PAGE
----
Happy New Year. It's Tuesday: the first Tuesday in January, and you're at TCJ. If you didn't catch our contributor's Best Of lists over the holiday break, you can remedy that now. The last couple of years the list has been extremely long, which is both my preference and one with a lot of history to it--but this year, personal failings on my part left little time to assemble another 30K word odyssey, so we stuck closer to home and turned to our most frequent contributors. It's a good list of titles, that ranges all over the map, and if you're someone who has been reading comics this year, I think that's pretty much how it should be. Keeping up with "comics" is never going to be easy at the best of times, and 2020 will never be mistaken for that.
Our first new piece this year is an interview with Austin English, a contributor to this site, a cartoonist, a publisher, and a distributor. I thought it a good idea to open this year with a conversation that has a bit of a bite to it, and it doesn't disappoint.
People rely on curators, but I tend to dislike the idea of curation---probably, people view Domino as highly curated, but I try to obstruct my own curation as much as possible. With that as a guiding principle, there's quite a bit of work that becomes important to have in the store. I think a lot of people recoil at how there's such a low bar of entry in comics, the medium feels amateurish and disorganized, but I think someone photocopying their work without much of an idea who it's for or why they made it, that's one of the very important parts of comics culture that I find exciting...and I think having work like that alongside an art book by Dorothy Iannone (someone who is known worldwide but perhaps under discussed in comics, but in my view, accessible to all), well...something like that existing would be important to me. Inchoate, emerging expression next to fully formed yet maligned expression...the combination of both adds up to something very important to me.
It's very, very common these days to talk about reading outside of your comfort zone--it's not just a phrase used by older comics readers hungry to antagonize younger people with Crumb drawings anymore; these days, you're just as likely to hear a young person use a version of that old staple to antagonize an older person about their lack of familiarity with a $17 graphic novel about Batgirl going to middle school. It's enough to make someone nostalgic for the golden era of late 90s Borders, when people who read manga were sneering at people who only read super-hero trades, while people who read Chris Ware were frustrated at how rarely they could find any girls to talk to, and nobody was buying anything, and Borders went out of business. I like reading about Austin's various methods for forcing himself to read and engage with comics outside of what he might "like", because it reminds me how much fun that aspect of comics can be--that you don't have to go that far afield to get lost, because the difference between a philosophy can be the next thing on the rack. There are a lot of solipsistic tendencies in comics that I resent, and that resentment has curdled to a bitter hatred in recent months, but one of the saving graces that an oft-unprofitable artform practiced on the margins by loners has going for it is that it marches exclusively to its own drummer. A scene collapses almost as soon as it begins, and the trendchasers attempting to approximate the success of an outlier are immediately recognizable for their lack of passion.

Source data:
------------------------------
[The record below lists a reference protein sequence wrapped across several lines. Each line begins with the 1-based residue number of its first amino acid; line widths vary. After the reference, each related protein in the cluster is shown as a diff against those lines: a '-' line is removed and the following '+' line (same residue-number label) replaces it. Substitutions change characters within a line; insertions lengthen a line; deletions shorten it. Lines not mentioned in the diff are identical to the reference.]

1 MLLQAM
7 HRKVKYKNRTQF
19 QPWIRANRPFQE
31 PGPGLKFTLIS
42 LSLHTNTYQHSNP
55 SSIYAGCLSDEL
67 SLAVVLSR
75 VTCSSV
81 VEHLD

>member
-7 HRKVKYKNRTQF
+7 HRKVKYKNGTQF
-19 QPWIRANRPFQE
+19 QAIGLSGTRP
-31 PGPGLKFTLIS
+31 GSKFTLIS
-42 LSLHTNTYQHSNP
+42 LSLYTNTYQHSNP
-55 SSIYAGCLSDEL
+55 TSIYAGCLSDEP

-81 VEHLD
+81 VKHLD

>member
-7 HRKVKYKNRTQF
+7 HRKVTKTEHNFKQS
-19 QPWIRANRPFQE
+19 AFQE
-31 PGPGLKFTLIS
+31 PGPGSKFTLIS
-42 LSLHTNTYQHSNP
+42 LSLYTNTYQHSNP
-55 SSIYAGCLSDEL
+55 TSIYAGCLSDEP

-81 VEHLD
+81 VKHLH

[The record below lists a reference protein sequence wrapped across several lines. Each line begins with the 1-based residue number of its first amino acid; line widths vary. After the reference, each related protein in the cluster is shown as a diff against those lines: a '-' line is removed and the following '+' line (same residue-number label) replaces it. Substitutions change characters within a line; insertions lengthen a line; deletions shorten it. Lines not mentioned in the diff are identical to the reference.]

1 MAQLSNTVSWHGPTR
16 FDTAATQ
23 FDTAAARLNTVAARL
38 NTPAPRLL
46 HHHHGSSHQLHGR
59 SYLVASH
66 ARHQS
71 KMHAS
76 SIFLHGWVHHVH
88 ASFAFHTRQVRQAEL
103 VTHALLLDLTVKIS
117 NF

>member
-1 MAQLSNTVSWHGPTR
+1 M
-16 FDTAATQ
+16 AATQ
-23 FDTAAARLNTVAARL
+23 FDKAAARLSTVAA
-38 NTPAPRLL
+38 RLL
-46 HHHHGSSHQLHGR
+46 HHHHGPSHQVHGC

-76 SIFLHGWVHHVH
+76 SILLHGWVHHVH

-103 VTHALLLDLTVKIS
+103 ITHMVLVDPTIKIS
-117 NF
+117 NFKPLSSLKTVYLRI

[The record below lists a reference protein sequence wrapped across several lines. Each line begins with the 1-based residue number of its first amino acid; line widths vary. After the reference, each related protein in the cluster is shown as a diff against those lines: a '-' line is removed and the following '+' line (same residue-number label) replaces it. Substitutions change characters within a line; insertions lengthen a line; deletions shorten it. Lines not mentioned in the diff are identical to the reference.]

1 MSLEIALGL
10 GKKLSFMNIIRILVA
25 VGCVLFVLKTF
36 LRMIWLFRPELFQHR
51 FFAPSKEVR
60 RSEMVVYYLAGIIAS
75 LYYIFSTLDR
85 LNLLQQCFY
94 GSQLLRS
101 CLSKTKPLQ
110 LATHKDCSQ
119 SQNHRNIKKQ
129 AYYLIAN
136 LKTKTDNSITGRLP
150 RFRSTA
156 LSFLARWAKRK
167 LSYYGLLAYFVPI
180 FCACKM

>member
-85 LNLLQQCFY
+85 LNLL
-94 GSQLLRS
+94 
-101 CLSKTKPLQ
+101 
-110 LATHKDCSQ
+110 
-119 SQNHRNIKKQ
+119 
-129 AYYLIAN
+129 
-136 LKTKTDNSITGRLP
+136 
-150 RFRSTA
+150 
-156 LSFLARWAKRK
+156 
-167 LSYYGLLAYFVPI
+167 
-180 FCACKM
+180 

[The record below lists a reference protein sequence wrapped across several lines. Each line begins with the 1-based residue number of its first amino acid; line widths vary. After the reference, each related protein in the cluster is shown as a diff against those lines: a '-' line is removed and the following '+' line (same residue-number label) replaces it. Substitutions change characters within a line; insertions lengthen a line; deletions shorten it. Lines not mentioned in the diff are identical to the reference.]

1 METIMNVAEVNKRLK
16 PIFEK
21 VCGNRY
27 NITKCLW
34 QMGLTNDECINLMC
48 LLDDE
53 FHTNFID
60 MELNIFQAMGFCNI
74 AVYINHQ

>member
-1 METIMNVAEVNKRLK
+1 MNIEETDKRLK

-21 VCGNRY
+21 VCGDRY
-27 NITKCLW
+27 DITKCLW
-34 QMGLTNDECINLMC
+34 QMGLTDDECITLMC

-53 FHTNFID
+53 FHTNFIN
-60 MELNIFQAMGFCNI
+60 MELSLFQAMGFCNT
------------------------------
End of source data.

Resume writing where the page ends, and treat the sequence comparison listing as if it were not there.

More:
I'm not sure what is going to happen in 2021. I wonder at how much longer certain business channels can continue onward in the face of what appears to be massive corporate disinterest in their survival, and I wonder how difficult it is going to be for certain publicly funded purchasing channels to continue to survive as well, in the face of an ongoing infrastructure collapse whose priority remains the profitability of its most toxic predators. And yet--I don't think guys like Austin are going to stop finding ways to publish comics, nor do I think that Peggy Burns is going to give up on bringing more books like The Sky Is Blue With A Single Cloud to English. 2020 made it clear that Brian Hibbs is legitimately willing to die at the register, and that for all her gadfly-ing, at the heart of Kim O'Connor you'd find a big old soft spot with the name McFarlane written all over it. Hell, there's still a cottage industry for people who want to get up every morning and write pudding brain articles about what how the Marvel movies are failing to get Squirrel Girl spinner racks back in regional gas stations. This thing we're doing is never gonna end--it it was, it would've happened by now. It's just going to change shape to accommodate the people who are taking it over and giving it a new life, a new definition.
That's it for now. Stick around this week for a Garth Ennis article, an Al Columbia review, and, if life and time allows, a monster of a conversation with a guy who drew one of the nastiest wrecking crew Batman stories ever written. And more.